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Energy

Advance Could Challenge China's Solar Dominance

New technology could tip the balance back in favor of some solar-panel manufacturers outside China.

Chinese solar-panel manufacturers dominate the industry, but a new way of making an exotic type of crystalline silicon might benefit solar companies outside of China that have designs that take advantage of the material.

Hot furnace: The new DSS450 Monocast furnace can make high-grade monocrystalline silicon at a fraction of the cost of conventional equipment.

GT Advanced Technologies, one of world’s biggest suppliers of furnaces for turning silicon into large crystalline cubes that can then be sliced to make wafers for solar cells, recently announced two advanced technologies for making crystalline silicon. The new approaches significantly lower the cost of making high-end crystalline silicon for highly efficient solar cells.

The first technology, which GT calls Monocast, can be applied as a retrofit to existing furnaces, making it possible to produce monocrystalline silicon using the same equipment now used to make lower quality multicrystalline silicon. It will be available early next year. Several other manufacturers are developing similar technology.

It’s the second technology, which the company calls HiCz, that could have a bigger long-term impact. It cuts the cost of making a type of monocrystalline silicon that is leavened with trace amounts of phosphorous, which further boosts a panel’s efficiency. This type of silicon is currently used in only 10 percent of solar panels because of its high cost, but could gain a bigger share of the market as a result of the cost savings (up to 40 percent) from GT’s technology. The technology will be available next year.

A standard solar panel, made of multicrystalline silicon, might generate 230 watts in full sunlight. A panel the same size made of monocrystalline silicon could generate 245 watts. But phosphorous-doped monocrystalline silicon (also called n-type monocrystalline) enables a type of solar panel that generates 320 watts, a huge leap in performance.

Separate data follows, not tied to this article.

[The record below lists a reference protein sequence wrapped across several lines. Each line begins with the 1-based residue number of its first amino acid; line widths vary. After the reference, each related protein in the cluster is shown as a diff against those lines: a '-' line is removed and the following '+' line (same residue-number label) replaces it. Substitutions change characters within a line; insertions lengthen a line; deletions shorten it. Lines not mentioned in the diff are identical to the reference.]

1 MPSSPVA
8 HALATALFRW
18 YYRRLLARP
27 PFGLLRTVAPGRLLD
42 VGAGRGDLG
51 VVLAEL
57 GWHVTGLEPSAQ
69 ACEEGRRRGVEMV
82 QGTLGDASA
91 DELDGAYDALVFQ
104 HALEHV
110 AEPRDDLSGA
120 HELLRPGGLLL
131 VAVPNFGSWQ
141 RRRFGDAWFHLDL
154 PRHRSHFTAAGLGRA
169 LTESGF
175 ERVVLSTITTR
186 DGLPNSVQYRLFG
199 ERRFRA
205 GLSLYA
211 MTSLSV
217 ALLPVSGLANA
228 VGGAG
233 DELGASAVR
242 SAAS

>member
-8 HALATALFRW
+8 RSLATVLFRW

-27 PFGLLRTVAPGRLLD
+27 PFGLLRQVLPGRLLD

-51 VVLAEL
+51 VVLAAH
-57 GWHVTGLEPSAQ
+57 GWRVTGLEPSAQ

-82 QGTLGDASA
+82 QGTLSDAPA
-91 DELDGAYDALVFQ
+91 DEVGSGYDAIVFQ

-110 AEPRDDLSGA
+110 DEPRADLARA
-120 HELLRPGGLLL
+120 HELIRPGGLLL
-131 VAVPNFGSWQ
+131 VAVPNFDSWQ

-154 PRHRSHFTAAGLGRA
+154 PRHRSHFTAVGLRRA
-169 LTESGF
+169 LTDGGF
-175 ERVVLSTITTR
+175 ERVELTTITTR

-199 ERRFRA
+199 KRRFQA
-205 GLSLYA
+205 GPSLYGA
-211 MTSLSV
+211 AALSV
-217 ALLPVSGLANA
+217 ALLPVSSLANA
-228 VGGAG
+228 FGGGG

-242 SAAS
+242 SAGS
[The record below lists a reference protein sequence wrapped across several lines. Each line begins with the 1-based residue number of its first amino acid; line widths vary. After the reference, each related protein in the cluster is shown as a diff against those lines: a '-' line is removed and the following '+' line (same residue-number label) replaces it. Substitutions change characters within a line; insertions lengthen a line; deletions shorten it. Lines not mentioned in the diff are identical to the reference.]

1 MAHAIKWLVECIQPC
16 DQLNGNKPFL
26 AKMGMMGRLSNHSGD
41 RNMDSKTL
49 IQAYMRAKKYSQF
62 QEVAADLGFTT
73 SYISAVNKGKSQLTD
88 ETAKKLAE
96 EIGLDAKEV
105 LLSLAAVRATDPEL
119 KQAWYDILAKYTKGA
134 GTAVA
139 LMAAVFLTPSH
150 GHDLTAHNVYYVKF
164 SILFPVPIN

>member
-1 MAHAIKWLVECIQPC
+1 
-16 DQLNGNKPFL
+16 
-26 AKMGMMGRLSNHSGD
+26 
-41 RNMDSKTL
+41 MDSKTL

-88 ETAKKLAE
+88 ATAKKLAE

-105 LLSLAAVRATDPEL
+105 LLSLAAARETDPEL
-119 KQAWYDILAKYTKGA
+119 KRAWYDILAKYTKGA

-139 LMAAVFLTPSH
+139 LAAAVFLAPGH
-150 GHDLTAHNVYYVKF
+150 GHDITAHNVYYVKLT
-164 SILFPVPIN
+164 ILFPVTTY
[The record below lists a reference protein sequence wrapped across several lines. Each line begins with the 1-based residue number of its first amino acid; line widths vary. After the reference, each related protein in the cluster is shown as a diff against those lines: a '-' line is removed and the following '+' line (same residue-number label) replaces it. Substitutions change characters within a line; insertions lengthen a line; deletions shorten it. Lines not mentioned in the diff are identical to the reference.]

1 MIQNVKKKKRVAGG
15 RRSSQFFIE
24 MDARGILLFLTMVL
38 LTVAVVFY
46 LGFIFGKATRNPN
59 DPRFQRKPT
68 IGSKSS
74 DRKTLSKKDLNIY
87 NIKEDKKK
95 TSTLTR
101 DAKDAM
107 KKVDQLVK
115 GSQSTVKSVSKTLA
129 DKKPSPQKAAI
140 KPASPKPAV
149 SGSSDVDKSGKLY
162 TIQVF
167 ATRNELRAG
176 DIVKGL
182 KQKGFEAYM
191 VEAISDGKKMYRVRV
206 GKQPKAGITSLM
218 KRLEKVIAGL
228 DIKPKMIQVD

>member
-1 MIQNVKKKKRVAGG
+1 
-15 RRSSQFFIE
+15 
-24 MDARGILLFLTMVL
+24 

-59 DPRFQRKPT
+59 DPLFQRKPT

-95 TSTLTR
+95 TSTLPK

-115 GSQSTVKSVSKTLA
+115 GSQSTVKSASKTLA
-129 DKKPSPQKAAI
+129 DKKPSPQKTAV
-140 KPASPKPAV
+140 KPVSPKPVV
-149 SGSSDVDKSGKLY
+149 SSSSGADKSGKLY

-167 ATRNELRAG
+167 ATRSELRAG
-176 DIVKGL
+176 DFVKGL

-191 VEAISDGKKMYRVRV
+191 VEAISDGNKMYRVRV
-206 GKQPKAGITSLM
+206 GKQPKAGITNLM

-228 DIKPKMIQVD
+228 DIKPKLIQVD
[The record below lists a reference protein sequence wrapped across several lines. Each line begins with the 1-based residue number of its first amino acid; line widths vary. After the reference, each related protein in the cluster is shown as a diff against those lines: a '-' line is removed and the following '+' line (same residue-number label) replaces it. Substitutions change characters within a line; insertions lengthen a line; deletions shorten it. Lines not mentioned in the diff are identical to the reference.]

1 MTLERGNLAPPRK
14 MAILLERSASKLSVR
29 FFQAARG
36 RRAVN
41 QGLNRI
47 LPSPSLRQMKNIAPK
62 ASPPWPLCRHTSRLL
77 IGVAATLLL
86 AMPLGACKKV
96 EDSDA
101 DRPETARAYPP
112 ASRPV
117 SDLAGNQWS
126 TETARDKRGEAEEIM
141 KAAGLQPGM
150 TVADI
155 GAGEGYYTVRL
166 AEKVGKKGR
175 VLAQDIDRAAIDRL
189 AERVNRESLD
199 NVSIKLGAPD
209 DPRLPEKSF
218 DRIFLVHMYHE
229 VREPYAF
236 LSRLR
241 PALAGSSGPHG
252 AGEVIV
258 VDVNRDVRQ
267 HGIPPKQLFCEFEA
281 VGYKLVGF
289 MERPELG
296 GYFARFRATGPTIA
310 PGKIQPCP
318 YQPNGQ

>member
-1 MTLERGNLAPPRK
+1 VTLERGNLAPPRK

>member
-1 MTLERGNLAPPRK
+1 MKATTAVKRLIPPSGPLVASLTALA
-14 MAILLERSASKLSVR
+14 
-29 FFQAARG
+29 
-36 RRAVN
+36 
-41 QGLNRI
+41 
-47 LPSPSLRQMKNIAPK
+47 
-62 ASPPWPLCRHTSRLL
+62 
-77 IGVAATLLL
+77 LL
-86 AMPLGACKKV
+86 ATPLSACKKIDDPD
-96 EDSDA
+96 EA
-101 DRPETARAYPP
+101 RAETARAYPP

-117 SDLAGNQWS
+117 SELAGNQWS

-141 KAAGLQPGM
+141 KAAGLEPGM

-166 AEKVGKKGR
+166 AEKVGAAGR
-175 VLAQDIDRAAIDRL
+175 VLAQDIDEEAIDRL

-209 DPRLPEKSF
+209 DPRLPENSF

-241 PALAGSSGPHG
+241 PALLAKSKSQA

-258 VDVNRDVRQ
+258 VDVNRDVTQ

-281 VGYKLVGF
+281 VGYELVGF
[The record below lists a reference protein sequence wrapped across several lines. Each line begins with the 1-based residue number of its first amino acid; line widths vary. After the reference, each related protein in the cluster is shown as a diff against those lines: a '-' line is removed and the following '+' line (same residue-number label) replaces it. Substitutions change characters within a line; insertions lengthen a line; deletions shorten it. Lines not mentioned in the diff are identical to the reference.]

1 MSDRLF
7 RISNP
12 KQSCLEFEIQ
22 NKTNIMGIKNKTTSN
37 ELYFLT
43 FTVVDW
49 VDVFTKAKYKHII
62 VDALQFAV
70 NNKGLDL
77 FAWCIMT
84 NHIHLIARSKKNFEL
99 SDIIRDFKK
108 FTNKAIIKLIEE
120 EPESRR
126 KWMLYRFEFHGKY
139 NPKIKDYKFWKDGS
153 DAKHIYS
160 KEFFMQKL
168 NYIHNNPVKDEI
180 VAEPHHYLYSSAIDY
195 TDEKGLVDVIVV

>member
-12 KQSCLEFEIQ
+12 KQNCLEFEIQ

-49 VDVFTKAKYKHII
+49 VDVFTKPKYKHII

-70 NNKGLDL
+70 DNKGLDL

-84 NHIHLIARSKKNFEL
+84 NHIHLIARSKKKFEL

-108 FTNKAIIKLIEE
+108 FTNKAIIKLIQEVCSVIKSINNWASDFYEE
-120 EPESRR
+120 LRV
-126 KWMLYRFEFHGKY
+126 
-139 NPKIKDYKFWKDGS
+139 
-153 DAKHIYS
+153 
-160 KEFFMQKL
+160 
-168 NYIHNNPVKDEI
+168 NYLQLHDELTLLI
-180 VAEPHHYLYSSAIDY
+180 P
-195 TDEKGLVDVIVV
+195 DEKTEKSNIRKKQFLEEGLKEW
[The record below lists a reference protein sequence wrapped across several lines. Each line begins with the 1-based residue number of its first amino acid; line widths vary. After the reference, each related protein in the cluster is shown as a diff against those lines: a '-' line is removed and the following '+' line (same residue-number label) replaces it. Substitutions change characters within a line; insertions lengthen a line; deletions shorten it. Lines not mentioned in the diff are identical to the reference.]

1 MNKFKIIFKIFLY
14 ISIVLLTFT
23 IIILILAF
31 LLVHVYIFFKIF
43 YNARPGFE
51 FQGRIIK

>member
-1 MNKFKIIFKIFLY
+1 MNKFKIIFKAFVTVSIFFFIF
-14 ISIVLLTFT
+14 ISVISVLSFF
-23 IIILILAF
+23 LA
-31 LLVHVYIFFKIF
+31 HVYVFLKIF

Most Chinese solar manufacturers have focused on multicrystalline silicon solar panels. Companies such as U.S.-based Sunpower have focused on the advanced monocrystalline panels, and have designed cells to exploit its properties. Such companies will benefit as the HiCz technique developed by GT Advanced Technologies becomes more common.

“There’s a potential shift in the market,” says Vikram Singh, general manager for the photovoltaic division at GT Advanced Technologies. He says some western companies could become more competitive because they have technologies to take advantage of the materials.

Several other companies are developing technologies similar to Monocast, including solar-panel makers in China, such as Suntech and the Dutch equipment maker ALD.

The HiCz technology can be considered the next step on the way to higher-efficiency solar cells. It can be used to make monocrystalline silicon, even the phosphorous-doped type, for about the same cost as the Monocast technology. HiCz could allow a leap from cells that convert 16 to 18 percent of the energy in sunlight into electricity to ones that can convert 22 to 24 percent, thus decreasing the cost per watt of solar power. But it can’t be retrofitted to existing equipment, which could slow its adoption.

The conventional way to make monocrystalline silicon is to introduce a seed crystal into a pool of molten silicon and slowly draw it out—as you do, it forms a large tube-shaped chunk of silicon called a boule, in which all of the atoms are lined up in the same orientation. This is usually done in a batch process, but the HiCz process makes it possible to continuously feed in raw silicon to the melt, along with whatever trace elements are needed to give it the desired electronic properties. The continuous process is more productive, which means fewer machines are needed, reducing costs. It also produces high yields when introducing materials including trace elements such as gallium and phosphorous. GT estimates the process can reduce the costs of making monocrystalline solar by between 20 and 40 percent. 

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